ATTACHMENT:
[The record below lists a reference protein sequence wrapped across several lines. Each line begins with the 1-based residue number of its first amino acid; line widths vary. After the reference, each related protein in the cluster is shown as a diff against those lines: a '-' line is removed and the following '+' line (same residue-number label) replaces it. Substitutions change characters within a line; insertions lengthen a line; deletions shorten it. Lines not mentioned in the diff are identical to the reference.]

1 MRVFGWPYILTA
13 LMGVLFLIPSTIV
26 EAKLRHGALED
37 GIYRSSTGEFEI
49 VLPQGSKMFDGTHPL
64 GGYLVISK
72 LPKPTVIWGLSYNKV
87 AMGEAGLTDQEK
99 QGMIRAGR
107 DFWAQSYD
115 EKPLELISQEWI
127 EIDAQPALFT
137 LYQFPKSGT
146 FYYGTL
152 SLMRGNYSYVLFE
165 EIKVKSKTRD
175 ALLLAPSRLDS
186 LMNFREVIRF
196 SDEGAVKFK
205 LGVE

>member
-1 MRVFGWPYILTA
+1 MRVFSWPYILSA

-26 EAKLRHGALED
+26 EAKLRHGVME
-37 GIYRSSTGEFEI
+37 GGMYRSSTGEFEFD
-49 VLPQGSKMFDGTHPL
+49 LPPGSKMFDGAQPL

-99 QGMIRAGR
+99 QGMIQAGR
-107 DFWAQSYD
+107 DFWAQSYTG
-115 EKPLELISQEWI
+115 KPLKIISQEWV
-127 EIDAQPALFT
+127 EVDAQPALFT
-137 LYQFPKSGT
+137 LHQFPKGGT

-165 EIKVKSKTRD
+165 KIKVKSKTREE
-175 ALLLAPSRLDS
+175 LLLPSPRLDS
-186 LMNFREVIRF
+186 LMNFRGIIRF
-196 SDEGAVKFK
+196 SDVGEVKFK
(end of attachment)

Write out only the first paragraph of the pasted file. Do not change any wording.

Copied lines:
[The record below lists a reference protein sequence wrapped across several lines. Each line begins with the 1-based residue number of its first amino acid; line widths vary. After the reference, each related protein in the cluster is shown as a diff against those lines: a '-' line is removed and the following '+' line (same residue-number label) replaces it. Substitutions change characters within a line; insertions lengthen a line; deletions shorten it. Lines not mentioned in the diff are identical to the reference.]